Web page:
The town of Fundão rents a former religious seminary and its compound to settle migrants | COPYRIGHT: Maëva Poulet / InfoMigrants
The town of Fundão rents a former religious seminary and its compound to settle migrants | COPYRIGHT: Maëva Poulet / InfoMigrants

A year ago, 19 of 630 migrants rescued from the Mediterranean by the charity ship Aquarius were taken in by Portugal. They all ended up in the small town of Fundão, located some 250 kilometers (150 miles) northeast of Lisbon.

In June 2018, the Aquarius was one of the first rescue vessels that the Italian government blocked as it closed the country's doors to private NGOs saving migrants from the Mediterranean. The Aquarius had 630 migrants on board and they were distributed throughout Europe — with 19 of them settling in a small town named Fundão in Portugal.

One year after their ordeal, they're thriving in their new homes. The city converted a former Catholic seminary into a refugee reception center in 2017, surrounded by vast, green fields in every direction. The center shelters some 30 refugees in total, including those from the Aquarius. It is a decidedly peaceful destination compared to the conflict zones that the refugees and migrants come from.

The migrants come from Nigeria, Senegal, Eritrea and Sudan — regions where civil war and poverty have driven them to seek new lives in Europe. Among them, is 21-year-old Deborah Osaretin, who fled the Islamic extremist group Boko Haram in Nigeria.

Top priority: integration of migrants

Osaretin spends her days working in a kitchen: she makes and sells couscous – a popular dish in her home country. Her employment is part of a program paid for by the local government. She is also enrolled in an 18-month EU program that fosters the integration of new arrivals by teaching them language skills and nurturing skills to find work in the local economy.

This former seminar classroom has been transformed into an office to coordinate various integration programs  Photo Mava Poulet  InfoMigrants

In six months' time, she will have to give up the apartment at the former seminary and start fending for herself alone — without public assistance. This may sound like a daunting task, but she's grateful for what she has, even though she "wouldn't advise anyone to do what I did."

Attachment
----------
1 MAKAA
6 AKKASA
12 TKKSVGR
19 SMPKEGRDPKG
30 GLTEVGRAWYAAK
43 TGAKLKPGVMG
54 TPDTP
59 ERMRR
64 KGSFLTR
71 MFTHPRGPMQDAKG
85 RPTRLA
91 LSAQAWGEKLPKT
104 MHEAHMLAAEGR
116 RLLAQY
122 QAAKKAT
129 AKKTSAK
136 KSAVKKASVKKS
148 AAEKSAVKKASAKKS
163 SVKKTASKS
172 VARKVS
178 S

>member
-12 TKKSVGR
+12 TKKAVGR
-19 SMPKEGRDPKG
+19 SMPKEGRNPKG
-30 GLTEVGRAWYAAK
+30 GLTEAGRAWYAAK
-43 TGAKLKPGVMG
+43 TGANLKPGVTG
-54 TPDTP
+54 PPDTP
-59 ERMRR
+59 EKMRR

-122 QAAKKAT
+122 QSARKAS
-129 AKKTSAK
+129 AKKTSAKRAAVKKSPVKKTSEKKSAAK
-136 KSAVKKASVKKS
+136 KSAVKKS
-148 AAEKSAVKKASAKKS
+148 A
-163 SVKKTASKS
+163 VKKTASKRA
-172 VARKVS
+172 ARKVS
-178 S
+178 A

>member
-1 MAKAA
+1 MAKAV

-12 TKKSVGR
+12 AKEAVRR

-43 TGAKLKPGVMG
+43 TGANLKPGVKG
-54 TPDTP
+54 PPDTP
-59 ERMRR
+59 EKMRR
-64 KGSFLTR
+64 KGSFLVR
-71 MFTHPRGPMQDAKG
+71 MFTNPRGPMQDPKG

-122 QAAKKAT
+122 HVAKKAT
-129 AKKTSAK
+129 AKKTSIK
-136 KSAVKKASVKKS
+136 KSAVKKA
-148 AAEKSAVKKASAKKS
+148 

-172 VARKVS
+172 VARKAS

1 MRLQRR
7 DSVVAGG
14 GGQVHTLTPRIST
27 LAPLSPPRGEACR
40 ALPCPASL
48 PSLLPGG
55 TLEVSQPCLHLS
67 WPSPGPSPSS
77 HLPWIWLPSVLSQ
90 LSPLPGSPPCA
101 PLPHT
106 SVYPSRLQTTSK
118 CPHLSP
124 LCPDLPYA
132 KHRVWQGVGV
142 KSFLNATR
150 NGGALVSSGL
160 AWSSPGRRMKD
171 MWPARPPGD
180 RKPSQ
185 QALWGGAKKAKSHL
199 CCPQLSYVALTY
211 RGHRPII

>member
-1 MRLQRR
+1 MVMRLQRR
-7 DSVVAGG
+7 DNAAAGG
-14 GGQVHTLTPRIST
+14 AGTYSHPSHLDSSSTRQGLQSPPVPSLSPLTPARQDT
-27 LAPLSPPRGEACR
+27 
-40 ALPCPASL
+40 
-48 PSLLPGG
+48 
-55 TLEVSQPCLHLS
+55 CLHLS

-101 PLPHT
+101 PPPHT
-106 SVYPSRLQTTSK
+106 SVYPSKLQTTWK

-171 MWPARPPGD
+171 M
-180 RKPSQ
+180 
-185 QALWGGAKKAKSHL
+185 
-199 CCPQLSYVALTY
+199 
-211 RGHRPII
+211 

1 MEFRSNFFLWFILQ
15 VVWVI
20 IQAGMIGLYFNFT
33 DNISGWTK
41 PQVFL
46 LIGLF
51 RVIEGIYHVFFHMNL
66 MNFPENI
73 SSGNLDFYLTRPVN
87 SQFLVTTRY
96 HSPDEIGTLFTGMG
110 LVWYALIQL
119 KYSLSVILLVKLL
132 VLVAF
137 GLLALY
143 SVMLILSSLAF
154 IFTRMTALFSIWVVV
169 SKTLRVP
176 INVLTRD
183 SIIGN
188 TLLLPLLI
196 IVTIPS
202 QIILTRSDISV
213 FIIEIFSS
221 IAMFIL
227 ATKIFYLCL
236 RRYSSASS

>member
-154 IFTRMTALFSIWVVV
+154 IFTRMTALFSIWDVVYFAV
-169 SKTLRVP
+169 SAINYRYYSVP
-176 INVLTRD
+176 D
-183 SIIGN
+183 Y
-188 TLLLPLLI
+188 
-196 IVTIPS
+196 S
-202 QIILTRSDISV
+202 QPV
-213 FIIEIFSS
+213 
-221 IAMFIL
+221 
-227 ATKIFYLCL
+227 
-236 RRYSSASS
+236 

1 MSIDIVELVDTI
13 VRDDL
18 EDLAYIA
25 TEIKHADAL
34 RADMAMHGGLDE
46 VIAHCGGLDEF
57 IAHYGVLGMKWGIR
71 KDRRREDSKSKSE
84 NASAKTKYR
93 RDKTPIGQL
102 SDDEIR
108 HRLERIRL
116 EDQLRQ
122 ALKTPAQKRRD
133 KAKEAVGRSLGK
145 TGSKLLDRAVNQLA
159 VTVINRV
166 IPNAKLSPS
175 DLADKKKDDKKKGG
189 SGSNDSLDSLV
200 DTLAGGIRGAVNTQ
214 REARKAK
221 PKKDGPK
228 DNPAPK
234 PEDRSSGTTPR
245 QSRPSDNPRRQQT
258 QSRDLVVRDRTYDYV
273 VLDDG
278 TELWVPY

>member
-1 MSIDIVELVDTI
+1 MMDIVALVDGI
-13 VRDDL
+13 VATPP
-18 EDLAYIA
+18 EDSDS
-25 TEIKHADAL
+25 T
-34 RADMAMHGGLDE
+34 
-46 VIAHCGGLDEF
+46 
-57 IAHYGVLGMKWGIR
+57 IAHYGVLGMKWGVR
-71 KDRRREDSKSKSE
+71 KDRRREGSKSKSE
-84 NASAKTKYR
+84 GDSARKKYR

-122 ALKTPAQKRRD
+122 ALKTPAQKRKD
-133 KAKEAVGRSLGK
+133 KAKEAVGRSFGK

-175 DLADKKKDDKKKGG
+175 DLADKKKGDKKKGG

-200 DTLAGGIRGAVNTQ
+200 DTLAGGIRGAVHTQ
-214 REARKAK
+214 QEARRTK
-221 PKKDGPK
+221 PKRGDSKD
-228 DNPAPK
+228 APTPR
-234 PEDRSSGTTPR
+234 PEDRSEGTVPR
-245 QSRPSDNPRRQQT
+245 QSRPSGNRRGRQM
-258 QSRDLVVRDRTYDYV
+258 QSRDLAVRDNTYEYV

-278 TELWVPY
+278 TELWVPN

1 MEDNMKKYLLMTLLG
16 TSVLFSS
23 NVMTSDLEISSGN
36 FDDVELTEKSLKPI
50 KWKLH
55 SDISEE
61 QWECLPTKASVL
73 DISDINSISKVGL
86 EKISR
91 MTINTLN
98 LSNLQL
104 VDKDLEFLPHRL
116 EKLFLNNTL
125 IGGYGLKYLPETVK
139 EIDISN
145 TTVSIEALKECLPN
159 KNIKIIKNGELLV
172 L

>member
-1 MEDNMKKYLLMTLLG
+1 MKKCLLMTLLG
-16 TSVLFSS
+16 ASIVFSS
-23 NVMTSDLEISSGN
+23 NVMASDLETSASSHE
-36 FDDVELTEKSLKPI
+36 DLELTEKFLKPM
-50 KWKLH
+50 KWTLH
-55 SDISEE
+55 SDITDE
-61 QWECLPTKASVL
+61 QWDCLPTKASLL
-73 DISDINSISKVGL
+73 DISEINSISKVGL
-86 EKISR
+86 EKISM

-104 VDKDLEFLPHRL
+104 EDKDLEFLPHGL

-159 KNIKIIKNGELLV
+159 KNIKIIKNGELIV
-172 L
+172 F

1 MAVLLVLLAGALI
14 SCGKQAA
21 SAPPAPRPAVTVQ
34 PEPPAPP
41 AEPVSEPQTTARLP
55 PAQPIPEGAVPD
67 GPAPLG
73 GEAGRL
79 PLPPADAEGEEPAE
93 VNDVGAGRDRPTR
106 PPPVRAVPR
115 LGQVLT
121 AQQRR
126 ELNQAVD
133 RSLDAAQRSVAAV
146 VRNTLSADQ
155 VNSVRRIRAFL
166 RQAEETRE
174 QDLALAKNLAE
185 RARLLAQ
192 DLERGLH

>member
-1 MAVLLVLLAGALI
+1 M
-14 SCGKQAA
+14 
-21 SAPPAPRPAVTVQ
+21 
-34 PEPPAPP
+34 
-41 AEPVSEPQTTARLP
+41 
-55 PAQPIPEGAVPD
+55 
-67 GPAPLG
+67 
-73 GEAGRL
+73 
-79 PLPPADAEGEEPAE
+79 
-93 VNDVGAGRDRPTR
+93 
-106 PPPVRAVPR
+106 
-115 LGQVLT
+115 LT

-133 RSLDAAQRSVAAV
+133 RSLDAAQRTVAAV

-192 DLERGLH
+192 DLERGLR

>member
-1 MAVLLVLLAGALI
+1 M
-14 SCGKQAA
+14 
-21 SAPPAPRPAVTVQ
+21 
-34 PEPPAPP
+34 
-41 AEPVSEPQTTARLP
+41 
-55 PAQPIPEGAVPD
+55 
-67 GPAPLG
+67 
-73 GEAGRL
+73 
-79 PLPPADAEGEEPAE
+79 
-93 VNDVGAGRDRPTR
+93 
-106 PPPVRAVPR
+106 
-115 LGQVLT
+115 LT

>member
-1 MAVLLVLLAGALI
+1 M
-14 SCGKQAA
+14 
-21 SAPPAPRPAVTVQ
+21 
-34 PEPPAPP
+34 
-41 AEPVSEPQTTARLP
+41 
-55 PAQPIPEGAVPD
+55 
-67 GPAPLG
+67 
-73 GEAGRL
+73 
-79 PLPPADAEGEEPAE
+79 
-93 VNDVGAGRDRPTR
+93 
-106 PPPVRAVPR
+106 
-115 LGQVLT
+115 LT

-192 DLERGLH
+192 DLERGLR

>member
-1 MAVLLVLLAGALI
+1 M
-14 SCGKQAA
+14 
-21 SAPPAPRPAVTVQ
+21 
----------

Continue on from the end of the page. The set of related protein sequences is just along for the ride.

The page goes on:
"Every day I think of the risks I took, when I had no strength left, no water," she remembers, highlighting her journey across Niger and Libya before she boarded a barely seaworthy vessel on the Mediterranean only to be rescued by the Aquarius.

"To tell the truth, I am very happy as now I have a roof over my head, I am working, I eat well," she tells the Agence France-Presse (AFP) news agency. "My goal is to make my life here, find a husband and have seven kids," she jokes.

Arriving in a 'peaceful country'

Deborah Osaretin shares her room with her roomate Augustina Sunday, also a Nigerian, who works in a cherry orchard. InfoMigrants spoke to Sunday earlier in the year about her experience since arriving in Fundão.

Sunday said she had never heard of Portugal before until she reached Europe. Along with all the other migrants on board the Aquarius, she was resettled to Portugal — as the Aquarius was one of the first boats to be refused safe harbor by Italy.

Reflecting on her journey, Sunday told InfoMigrants: "What I know now, is that Portugal is a peaceful country."

Augustina Sunday from Nigeria was resettled to Fundo in September 2018  Photo Mava Poulet  InfoMigrants

Fundão: where refugees are welcomed with pride

Since last summer, Portugal has repeatedly signaled its willingness to continue accepting migrants participating in European resettlement programs, and that it will view resettlement requests from migrants who've been rescued by humanitarian vessels favorably.

In 2018, Portugal accepted a total of 86 migrants rescued from the Mediterranean. Since 2015, almost 2,000 migrants have arrived in Portugal in total.

In more recent months, it has repeatedly shown a proactive interest in joining other EU nations in welcoming migrants rejected by Italy and elsewhere. The southern European nation wants to fight its demographic decline and labor shortage while also emphasizing its reputation as a "humanist" country.

Rosa Monteiro, secretary of state in charge of refugee affairs, told AFP that about half the refugees and migrants in Portugal had found work typically in agriculture, restaurants, the clothing industry or construction, while the majority of the rest were still in training and integration programs, or had left the country — often to reunite with family members in other countries.

The small-town of Fundão wants to offer itself as a model destination for the integration of migrants. Not only is this intended to reflect the modern values of the region but it is also part of a plan to reverse the rural exodus.

"The migrants ... help develop our businesses and create value," Fundão Mayor Paulo Fernandes told AFP. "We have moved beyond the first phase of mistrust to pride at receiving refugees."


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